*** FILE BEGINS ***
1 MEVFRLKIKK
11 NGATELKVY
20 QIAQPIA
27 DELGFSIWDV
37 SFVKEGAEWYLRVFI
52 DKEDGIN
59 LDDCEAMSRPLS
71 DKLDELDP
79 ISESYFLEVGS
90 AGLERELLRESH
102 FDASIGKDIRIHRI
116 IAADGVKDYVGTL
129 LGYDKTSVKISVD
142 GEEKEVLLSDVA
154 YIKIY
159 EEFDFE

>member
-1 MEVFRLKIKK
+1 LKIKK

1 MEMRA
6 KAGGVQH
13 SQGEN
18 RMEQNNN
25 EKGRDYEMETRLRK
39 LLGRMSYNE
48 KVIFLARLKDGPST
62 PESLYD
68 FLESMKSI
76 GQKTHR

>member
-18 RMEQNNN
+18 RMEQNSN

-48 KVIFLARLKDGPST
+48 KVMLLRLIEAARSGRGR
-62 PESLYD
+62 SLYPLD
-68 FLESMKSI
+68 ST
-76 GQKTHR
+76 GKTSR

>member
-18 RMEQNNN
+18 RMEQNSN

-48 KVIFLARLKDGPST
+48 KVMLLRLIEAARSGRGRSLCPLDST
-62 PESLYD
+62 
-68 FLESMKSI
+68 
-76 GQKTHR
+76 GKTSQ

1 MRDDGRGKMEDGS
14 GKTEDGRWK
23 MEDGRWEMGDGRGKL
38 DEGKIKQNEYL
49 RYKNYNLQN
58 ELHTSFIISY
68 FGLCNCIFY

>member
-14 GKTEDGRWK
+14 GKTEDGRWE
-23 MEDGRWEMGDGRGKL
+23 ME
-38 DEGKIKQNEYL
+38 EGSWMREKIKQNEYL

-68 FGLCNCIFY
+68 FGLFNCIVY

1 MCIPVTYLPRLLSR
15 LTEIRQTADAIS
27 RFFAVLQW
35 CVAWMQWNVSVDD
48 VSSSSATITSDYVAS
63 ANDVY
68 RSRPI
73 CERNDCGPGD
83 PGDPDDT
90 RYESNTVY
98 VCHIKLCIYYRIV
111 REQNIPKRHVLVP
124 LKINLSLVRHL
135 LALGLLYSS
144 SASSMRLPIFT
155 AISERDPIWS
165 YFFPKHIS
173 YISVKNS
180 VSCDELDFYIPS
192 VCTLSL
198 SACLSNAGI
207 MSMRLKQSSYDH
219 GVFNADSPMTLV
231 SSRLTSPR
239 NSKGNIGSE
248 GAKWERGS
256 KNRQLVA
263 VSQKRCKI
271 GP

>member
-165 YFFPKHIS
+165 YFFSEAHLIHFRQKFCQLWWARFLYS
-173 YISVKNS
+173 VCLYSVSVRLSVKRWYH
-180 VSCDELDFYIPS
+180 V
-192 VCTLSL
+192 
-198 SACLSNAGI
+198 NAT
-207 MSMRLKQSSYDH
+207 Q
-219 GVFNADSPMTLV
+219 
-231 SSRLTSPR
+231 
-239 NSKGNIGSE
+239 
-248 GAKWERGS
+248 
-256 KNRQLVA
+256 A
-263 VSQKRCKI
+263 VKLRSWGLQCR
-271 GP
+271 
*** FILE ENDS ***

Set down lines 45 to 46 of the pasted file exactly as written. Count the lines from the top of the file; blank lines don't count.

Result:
+48 KVMLLRLIEAARSGRGRSLCPLDST
-62 PESLYD